Landscape changes in Connecticut and its impact on deer harvest rates


Matthew Eddy:   Forestry & Environmental Studies


Dr. Oswald Schmitz


During work conducted under the guise of the Observing the Earth from Space course in the spring of 2000, I identified a potential relationship between the rate of change in conifer cover and the rate of change in deer harvest rates on private lands in northeastern Connecticut. Focusing on the towns comprising Tolland and Windham counties, I found that certain clusters of contiguous towns showed a strong linear relationship between % change in conifer cover and change in deer harvest rate. Previously published studies have attempted to identify relationships between deer harvest rate and forest structure at a static point in time, but no researcher has described the relationship between rates of change for these quantities.

The purpose of this project is to extend the research (a) to the entire state of CT and (b) to both public and private lands. To do so, I will generate supervised classifications of forest cover for the entire state for two or more Landsat images, perform a variety of tests to evaluate the accuracy of the classifications, and calculate change-in-forested-area statistics for towns and state forests. These will be used along with deer harvest data (provided by the state) for further regression analysis. The general hypotheses to be tested are (a) that changes (deforestation or afforestation) in conifer cover generally reduce deer harvest rates, and (b) that regional (i.e. multi-town) effects of the relationship between conifers and deer densities can be identified.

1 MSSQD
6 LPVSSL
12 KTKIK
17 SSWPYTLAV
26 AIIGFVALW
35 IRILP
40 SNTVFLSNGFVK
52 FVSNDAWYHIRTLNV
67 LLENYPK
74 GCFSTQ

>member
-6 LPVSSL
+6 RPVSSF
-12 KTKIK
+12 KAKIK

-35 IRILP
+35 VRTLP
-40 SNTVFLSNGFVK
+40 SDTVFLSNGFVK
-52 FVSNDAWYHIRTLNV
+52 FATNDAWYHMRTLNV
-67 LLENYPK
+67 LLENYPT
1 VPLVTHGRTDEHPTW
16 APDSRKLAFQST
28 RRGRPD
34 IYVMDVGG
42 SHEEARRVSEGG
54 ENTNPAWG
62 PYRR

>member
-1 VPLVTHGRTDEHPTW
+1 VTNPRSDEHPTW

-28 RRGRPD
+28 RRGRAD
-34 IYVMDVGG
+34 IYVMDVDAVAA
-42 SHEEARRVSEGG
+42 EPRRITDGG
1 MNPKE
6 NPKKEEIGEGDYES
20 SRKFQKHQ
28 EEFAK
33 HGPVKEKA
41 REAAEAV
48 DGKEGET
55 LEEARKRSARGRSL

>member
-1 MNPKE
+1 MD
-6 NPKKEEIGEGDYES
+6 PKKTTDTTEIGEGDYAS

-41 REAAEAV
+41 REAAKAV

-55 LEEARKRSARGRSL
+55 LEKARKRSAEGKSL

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30 May 2001